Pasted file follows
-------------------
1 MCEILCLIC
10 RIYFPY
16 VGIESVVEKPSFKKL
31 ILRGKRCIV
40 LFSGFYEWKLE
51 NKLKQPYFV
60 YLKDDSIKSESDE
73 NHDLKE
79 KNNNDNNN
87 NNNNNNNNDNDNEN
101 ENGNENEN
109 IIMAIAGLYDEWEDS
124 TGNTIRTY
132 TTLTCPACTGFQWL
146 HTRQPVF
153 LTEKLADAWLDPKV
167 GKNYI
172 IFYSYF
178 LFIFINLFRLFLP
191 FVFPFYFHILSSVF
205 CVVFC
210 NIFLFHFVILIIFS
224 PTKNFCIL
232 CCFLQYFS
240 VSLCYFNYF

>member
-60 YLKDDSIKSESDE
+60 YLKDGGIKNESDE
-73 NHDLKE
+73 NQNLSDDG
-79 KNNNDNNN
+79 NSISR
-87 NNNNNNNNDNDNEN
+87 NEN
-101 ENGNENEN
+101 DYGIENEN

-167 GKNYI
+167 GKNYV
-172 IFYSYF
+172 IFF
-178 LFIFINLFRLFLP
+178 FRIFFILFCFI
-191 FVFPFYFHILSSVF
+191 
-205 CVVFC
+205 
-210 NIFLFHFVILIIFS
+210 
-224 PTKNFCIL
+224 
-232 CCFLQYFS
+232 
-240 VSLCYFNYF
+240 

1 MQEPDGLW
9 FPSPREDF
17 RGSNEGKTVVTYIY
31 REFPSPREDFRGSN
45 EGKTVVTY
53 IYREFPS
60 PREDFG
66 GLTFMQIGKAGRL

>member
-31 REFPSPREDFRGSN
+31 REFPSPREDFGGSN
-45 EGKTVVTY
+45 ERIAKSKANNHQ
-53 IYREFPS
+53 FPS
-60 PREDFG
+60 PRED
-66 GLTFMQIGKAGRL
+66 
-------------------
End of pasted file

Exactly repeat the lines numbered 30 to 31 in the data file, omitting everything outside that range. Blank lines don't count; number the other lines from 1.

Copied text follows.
+73 NQNLSDDG
-79 KNNNDNNN